Applying for exceptional legal aid funding (without the help of a solicitor)

The Public Law Project have produced a guide to “Legal Aid Exceptional Case Funding: Applying without the assistance of an adviser or solicitor”.

The guide says:

Applying for Exceptional Case Funding is not simple or easy. If you can get help from a solicitor or another lawyer to make the application for ECF, that is much better. But it can be hard to find someone willing and able to help because the Legal Aid Agency (LAA) does not pay lawyers to make applications which are refused.

What is legal aid?

Legal aid helps people with no or little income pay for the cost of getting legal advice. The government allocates funds for this purpose, and the legal aid fees are paid directly to the legal advice provider.

In the UK, legal aid is available for asylum claims, but is no longer available in England and Wales for legal advice or representation in non-asylum immigration matters. In terms of legal aid, an “asylum claim” also includes humanitarian protection claims (on the basis of a real risk of serious harm/indiscriminate violence) and claims based on Articles 2 and 3 of the European Convention on Human Rights (the right to life; and the right not to be subject to inhuman, degrading treatment/torture).

Legal aid is still available for non-asylum immigration cases in Scotland and Northern Ireland.

This means that if your immigration case is not an asylum case and you are in England or Wales, in most cases you cannot get legal aid advice or representation. You can no longer get legal aid, for example, for family migration cases, including family reunification applications under the Refugee Convention; matters around student visas; or visitor visas. If you are facing deportation, you cannot get legal aid if your case does not have an asylum or Article 3 element. You cannot generally get legal aid for Article 8 cases – the right to family and private life.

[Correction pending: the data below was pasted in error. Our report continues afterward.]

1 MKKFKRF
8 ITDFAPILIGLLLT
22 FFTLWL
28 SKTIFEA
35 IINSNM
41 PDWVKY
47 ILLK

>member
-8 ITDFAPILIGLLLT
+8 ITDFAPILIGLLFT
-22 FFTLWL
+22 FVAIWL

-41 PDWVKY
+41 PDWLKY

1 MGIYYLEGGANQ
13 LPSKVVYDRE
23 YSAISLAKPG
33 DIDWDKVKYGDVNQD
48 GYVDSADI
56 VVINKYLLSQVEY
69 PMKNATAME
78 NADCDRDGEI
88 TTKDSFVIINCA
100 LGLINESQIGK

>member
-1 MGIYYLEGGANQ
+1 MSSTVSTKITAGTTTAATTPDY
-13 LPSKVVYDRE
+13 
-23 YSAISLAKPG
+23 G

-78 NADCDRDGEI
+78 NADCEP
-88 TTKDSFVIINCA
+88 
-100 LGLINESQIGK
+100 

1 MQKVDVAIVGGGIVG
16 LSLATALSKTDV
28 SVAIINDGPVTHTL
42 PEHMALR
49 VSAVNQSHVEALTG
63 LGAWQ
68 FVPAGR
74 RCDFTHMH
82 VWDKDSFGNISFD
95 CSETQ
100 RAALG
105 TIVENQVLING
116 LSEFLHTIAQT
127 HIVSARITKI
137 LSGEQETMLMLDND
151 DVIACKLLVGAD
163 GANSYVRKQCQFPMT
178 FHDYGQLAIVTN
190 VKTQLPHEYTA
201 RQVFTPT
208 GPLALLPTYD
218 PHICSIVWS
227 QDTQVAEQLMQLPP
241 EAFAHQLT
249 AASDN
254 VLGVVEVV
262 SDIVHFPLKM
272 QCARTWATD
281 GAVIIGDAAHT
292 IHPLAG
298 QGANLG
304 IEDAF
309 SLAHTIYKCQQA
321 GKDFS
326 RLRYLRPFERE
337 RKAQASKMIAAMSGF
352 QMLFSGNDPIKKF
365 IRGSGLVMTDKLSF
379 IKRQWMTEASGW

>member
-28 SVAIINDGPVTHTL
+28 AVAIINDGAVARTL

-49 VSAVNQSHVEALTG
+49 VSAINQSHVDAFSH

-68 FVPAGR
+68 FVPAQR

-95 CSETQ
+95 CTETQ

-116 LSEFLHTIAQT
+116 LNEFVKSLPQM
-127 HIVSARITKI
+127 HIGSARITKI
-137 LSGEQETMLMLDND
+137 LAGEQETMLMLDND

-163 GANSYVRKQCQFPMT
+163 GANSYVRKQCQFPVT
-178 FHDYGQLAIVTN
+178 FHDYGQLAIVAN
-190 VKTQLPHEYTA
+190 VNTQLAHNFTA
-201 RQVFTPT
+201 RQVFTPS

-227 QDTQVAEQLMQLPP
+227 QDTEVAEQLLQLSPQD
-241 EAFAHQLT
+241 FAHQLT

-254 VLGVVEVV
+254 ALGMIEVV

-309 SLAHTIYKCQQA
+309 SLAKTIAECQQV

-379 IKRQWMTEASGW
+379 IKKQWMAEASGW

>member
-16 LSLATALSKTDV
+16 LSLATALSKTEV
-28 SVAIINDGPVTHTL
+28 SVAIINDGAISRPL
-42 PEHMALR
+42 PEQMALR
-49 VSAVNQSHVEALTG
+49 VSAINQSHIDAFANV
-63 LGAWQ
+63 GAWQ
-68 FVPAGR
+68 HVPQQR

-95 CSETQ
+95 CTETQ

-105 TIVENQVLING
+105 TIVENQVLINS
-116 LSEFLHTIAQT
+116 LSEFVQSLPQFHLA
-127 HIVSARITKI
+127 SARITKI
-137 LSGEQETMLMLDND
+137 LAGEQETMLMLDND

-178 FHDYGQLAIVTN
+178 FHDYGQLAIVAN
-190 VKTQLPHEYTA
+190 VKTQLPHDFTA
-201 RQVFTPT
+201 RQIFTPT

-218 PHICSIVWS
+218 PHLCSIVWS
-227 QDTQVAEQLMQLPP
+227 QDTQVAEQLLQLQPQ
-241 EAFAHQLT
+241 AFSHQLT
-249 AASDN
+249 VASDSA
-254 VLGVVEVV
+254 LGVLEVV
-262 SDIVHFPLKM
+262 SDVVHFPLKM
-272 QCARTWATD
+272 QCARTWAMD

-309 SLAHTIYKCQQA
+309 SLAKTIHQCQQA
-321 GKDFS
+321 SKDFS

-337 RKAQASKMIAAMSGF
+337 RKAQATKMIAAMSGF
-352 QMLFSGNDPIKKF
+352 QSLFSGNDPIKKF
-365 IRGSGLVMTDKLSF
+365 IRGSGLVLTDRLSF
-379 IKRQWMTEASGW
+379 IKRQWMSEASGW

What is exceptional case funding?

There is the possibility of applying, however, for exceptional case funding – if the case is particularly compelling or you can prove there are important issues at stake.  When this was first introduced, the threshold for succeeding in applying for this funding was very high and very few applications were granted the funding, but this was successfully challenged by lawyers.

Before applying for exceptional case funding, you need to check if you are eligible for normal legal aid (in which case you would not need to go ahead with the application for exceptional funding).  See information on the Legal Aid Agency website here.

To get exceptional case funding, you need to show that your case meets the relevant ‘merits criteria’, and t if you are not granted funding, there will be a breach of your human rights or EU rights.

Read more about this in the Public Law Project guide.

The guide contains information about the form you should use to apply, financial evidence you will need to supply, explaining how your case is complicated, and other information you may need to give the Legal Aid Agency.

Download the guide here

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